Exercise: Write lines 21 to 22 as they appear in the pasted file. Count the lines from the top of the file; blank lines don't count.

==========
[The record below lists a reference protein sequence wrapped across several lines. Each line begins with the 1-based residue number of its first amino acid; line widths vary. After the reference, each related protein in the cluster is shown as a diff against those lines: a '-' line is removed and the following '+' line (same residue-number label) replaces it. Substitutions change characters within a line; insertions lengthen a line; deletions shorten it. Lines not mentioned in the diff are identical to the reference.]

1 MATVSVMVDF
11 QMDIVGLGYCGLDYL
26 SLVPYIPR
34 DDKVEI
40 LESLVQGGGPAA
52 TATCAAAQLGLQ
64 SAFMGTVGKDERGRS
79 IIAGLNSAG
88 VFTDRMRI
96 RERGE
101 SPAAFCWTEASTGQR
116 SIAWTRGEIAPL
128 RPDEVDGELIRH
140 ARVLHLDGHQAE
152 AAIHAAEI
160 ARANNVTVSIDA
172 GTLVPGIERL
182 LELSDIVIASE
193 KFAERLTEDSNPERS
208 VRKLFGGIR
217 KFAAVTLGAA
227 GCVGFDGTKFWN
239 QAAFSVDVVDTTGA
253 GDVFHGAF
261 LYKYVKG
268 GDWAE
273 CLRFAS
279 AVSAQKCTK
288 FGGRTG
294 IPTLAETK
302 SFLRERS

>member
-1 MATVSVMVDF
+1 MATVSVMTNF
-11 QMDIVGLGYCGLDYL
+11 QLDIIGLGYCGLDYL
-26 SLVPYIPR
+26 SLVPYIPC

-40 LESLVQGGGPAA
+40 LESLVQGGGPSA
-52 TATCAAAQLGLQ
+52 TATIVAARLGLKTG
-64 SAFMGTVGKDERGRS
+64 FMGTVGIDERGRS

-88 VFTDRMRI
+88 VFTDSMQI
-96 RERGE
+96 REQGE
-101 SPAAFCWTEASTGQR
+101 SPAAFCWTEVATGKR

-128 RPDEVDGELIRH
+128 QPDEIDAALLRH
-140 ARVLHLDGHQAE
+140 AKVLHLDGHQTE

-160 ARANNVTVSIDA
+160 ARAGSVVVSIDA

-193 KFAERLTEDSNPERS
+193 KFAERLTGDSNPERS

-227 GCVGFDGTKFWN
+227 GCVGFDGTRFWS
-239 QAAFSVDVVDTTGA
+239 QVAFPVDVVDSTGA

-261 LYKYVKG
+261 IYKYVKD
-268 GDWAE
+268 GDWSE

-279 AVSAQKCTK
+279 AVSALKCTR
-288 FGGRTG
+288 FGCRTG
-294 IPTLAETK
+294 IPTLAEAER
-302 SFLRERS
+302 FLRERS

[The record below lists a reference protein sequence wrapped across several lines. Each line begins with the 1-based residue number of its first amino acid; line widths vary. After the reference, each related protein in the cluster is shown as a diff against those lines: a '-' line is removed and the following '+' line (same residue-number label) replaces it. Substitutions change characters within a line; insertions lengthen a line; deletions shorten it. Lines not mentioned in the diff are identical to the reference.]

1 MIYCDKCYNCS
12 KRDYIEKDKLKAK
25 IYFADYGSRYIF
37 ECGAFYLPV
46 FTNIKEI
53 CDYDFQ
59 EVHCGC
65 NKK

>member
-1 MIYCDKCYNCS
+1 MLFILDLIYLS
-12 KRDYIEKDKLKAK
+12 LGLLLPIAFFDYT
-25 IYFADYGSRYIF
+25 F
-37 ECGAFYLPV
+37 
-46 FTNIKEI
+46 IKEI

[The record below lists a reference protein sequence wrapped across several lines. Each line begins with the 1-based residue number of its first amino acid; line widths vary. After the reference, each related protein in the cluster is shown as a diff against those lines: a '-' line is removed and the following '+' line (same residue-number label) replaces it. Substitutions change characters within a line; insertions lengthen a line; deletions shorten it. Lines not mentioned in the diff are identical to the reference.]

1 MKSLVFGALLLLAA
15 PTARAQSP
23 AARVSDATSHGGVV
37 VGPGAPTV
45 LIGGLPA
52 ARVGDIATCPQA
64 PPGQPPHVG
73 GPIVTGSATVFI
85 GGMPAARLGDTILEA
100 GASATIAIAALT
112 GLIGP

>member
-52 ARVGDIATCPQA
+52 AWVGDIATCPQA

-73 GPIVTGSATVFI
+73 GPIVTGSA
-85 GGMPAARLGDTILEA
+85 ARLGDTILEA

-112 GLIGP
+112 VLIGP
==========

208 VRKLFGGIR
217 KFAAVTLGAA